RTL Support on Android — Here’s all you need to know

There comes a point in an app’s lifecycle when you decide to widen your audience. Although your app works great and your daily downloads are off the charts, not everyone is happy. Why?🤔

No RTL (Right to Left) Layout support.

A few languages — like Arabic, Hebrew or Persian — are written from Right to Left. To handle them, Android supports RTL layouts from API 17+ i.e., Android 4.1 (Jelly Bean).

Getting Started

  • In order to support RTL in your app, you first need to add android:supportsRtl="true" to the <application> element in your manifest file.

Woohoo… 🎉 Done!!! Your app now supports RTL. But lets see how it looks. You can check your app in RTL mode by doing one of two things.

  • Select one of the RTL languages as your device language.
  • Or from Developer Options in Settings, check Force RTL layout Direction. I find this option more convenient but, do note, this does not change your System language.

XML Layouts

You’ll need to make the following changes in all your Layouts

  • If your app only supports API ≥ 17, replace all the layout_marginLeft/layout_marginReft/paddingLeft/paddingRight or any other Left and Right layout property with Start and End equivalent. For example android:paddingLeft will be replaced with android:paddingStart.
  • If your app supports API<17 then instead of replacing the Left and Right layout properties, add their Start and End layout property equivalent alongside.

There is a much easier way to do the above changes without going through all the files and then doing it manually. Android Studio can do this for you. Just go to Android Studio > Refactor > Add RTL support where possible…

I would recommend checking your app once after applying this change as you might not want all your Layouts/Views to be RTL. If you want to force any layout to LTR then just add android:layoutDirection="ltr" to that view.


Time to search for all those drawables that you’d want to mirror for RTL. Since resources can have variants based on device aspects like Orientation, Screen Density, API version, you can also have variants for different Layout Directions i.e., RTL or LTR. All you need to do is add the RTL variants of the drawables that you want to be mirrored.

📌 Small Tip :

If your Toolbar defines back arrow nav icon like this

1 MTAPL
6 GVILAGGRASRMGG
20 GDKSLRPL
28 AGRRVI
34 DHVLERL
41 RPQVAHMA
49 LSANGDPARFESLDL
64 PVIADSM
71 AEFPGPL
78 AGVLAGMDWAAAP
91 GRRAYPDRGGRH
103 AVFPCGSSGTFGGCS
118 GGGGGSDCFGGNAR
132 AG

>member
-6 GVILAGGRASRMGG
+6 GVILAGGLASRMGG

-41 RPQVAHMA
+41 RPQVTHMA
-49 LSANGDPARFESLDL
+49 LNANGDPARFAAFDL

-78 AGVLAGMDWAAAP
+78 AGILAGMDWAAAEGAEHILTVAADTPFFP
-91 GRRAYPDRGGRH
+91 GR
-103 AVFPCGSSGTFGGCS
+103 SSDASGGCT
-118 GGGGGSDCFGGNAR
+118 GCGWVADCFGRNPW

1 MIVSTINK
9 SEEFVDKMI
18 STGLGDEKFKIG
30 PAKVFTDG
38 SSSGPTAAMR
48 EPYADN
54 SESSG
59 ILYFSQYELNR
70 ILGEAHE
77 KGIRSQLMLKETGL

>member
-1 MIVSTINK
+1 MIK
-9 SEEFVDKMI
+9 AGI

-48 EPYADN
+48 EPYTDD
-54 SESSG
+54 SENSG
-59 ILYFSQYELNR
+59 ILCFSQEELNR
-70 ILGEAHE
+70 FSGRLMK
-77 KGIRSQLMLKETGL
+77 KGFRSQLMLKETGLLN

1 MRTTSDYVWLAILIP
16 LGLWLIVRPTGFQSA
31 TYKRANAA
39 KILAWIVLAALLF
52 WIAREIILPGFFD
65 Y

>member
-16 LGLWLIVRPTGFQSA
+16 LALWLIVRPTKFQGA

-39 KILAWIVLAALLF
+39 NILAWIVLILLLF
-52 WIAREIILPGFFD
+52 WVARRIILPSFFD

This back button is consistent with Layout Directions. 
But only works on API 23+ 😣, below that it just points Left.

And what if you don’t have RTL variant for your drawables? You can use android:autoMirrored="true". But this works on api 19+ only. If you want to mirror Drawables or any View on API <19, there is sort of a temporary workaround that can come in handy. You can just add android:rotationY="@integer/locale_mirror_flip" to the View you want to be mirrored. And define


<integer name="locale_mirror_flip">0</integer>


<integer name="locale_mirror_flip">180</integer>

I used this trick to mirror a Progress Indicator that doesn’t support RTL. This works on API 11+.


Animations that use X axis for transitions will not work properly. For example TranslateAnimation — You will need to add a RTL variant for these as well. 
For example: android:fromXDelta="-100%p" will become android:fromXDelta="100%p" in RTL variant of this animation, 
android:pivotX="25%" will become android:pivotX="75%".

Java Files

I would recommend defining all animations, layout, etc as xml resource only. Because RTL support for those programmatically defined layouts and animations is painful. Also, the compilation will take more time if you modify a Java file instead of XML.

If you still find these defined in your java files then this is what you’ll need to do:

  • Programmatically defined Animations with X axis values need to have different values for RTL, as the X axis always starts from Left in both layout directions. Basically any X anywhere in android means from left.
  • If you have setMargin(left, top, right, bottom) then also add setMarginStart(start) and setMarginEnd(end).
  • setPadding(left, top, right, bottom) will be replaced with setPaddingRelative(start, top, end, bottom).
  • setGravity(Gravity.LEFT/RIGHT) will be replaced with setGravity(Gravity.START/END).
  • Any other layout property like LayoutParams rules for RelativeLayoutwill also need to be changed.
  • All those Horizontal RecyclerView, ListView, ViewPager, etc will need your attention as well. 
    For Example: A Horizontal RecyclerView can use setStackFromEnd(true)on it’s LayoutManager in case of RTL layout.
  • If you want Layout Direction of a View on runtime then use
    Note: This always returns LTR if called from the Constructor of a View.
  • If you want Layout Direction from a Context then use 
    Configuration config = context.getResources().getConfiguration();
    if (config.getLayoutDirection() == View.LAYOUT_DIRECTION_RTL) {


If you have completed all of the above then I believe you should have pretty good RTL Support. There are few more things you can look at for your final touch.

  • TextAlignment
  • TextDirection


Support for RTL is not that difficult on Android. I wish I had supported it from day 1 instead of doing it at a later stage. If you found something missing or have suggestions then do comment.

Rishabh Harit is an Android Developer at Crowdfire.

*This post was first published on Rishabh’s Medium